On April 13, 2021, Turks and indeed the world lost a great scholar, an honorable man of ideological struggle, an exemplary human being, and a true intellectual and humanist in every sense of the word. He never wanted to be described as an “academic,” he did not like that word, for he firmly believed that an “academic” does not necessarily equate to a scholar or an intellectual.
He had always told me that he would depart from this world when he wanted to do so. I like to think that İlhan Hocam decided to migrate to another location. He was not a religious man but he was a man filled with love for humanity—especially for those who were wronged, persecuted and punished for their beliefs and ideological struggles. He despised those who were using peoples’ religious beliefs as instruments for political manipulations and exploitations. He shared the many personal details of his own sufferings with me. He told me the chilling descriptions of a prison cell and how he survived it, and how he later ended up in the United States of America. Turkish literature was like his Holy Book in prison and throughout his entire life. He was accused of being a communist, a “danger to society.” After hearing him reciting the poems of Nazım Hikmet with unheard of passion, he became not only my real mentor, but my dear comrade. We sang the song “Jandarma, biz komünistiz…” (“Gendarme, we are communists…”) together on many occasions at his modest house in Bloomington, Indiana.
That modest house was perhaps more of a classroom to me than anywhere else on the Indiana University campus. It was like a medieval university unto itself where lectures and discussions could last all night in the most natural and deepest sense of the concept of education. I will never forget those precious memories and the immense knowledge that I accrued in such a unique setting. To this day, Professor Başgöz remains the utmost authority of Turkish folklore and oral literature in the world. His many priceless books and hundreds of seminal articles in this field are the greatest testament to his scholarly legacy. But perhaps what most people do not know is that İlhan Hoca was also an expert of modern and classical Turkish literature. His skills in recitation and deep knowledge in interpretation of those literary traditions guided me immensely in my own humble scholarly adventures.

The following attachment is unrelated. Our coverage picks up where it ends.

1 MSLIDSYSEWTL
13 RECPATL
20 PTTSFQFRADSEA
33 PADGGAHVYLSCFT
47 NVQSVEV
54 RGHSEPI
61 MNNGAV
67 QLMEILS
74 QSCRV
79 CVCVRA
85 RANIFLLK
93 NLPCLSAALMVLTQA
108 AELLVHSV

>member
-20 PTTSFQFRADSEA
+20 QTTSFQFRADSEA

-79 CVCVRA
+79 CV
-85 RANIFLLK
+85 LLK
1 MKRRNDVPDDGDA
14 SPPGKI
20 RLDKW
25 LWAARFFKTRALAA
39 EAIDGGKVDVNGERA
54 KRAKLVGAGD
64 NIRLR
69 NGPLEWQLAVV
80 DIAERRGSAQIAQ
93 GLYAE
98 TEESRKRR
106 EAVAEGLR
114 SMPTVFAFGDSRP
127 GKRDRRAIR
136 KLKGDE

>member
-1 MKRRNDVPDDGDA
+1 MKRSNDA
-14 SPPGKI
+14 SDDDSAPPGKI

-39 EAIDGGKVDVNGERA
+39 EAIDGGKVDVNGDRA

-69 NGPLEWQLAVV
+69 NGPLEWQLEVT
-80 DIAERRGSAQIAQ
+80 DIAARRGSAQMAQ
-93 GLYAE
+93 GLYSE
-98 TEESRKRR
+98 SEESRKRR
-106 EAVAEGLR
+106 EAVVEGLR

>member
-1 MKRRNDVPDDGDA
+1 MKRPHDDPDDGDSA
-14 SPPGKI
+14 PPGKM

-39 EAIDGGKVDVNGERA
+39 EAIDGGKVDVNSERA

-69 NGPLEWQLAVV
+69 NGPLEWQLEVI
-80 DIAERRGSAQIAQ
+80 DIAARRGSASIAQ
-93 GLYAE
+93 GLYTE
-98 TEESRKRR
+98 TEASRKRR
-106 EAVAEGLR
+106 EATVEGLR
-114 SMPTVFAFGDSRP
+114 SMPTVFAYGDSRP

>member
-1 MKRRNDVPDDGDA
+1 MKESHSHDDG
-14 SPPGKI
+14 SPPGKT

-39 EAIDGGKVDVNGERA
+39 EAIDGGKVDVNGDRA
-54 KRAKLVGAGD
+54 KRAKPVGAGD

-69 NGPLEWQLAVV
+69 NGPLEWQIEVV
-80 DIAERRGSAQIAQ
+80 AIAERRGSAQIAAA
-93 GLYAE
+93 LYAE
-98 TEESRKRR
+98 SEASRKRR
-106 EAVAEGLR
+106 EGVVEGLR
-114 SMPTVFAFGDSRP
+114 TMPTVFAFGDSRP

I witnessed him laugh like a child amused with a toy when he discovered something new in the field of Turkish Studies but I also saw him cry like a collapsed man who is in severe pain when some negative news came from Turkey. He was perhaps the greatest Turkish patriot I have ever met in my life. He used to phone me: “Kemal Paşa, come and watch the Kurtuluş (Liberation) with me” each time something horrible happened in Turkey. It was a movie about the Turkish War of Independence. As we were watching the movie, Professor Başgöz was pacing back and forth, nervously. When I asked him why, he said “it is a habit from my prison times.” I learned who Atatürk was from him. I learned what Turkish secularism was from him, I learned why the Atatürk Revolution was needed by all of humanity from him. When he told me he did not know when he was born because it was never recorded properly, he also told me that the great leader Atatürk visited his elementary school class and therefore he was born when the Republic of Turkey was born!
Each time I knocked at his front door for another visit, as soon as he saw me he began reciting with joy the following couplets by a 17th century Turkish sufi poet:
Gitdün ammâ ki kodun hasret ile cânı bile
İstemem sensüz olan sohbet-i yârânı bile
Bâga sensüz varamam çeşmüme âteş görinür
Gül-i handânı degül serv-i hırâmânı bile
Sîneden derd ile bir âh ideyim kim dönsün
‘Aksine çarh-ı felek mihr-i dırahşânı bile
Devr-i meclis bana girdâb-ı belâdur sensüz
Mey-i rahşânı degül sâgâr-ı gerdânı bile
Hâr-ı firkatle Neşâtî-i hazînün vâ-hayf
Dâmen-i ülfeti çâk oldı giribânı bile
You’re gone—I’m alone in the company of longing
I no longer want sweet talk with friends if you’re not there
I dare not go to the garden without you,
The laughing rose is red as fire, swaying cypress a pointed flame
Let me tear a cry from my breast, let me voice such pain
The wheel of the sky turns backward, along with the shining sun
The passing cup at the gathering is a whirlpool of sadness without you
A whirlpool of bright wine inside the turning bowl
What a shame! Poor Neşâtî is so sick with grief and pain
Both the skirt of companionship and its collar are torn by separation’s thorn
İlhan Hocam, it is now my turn to cry. I will never forget you. I am truly grateful for everything you’ve done for me and for many others. Hakkını helal et!
May you rest in peace wherever you are, and may your cycle be forever!
Your student, Kemal (Silay)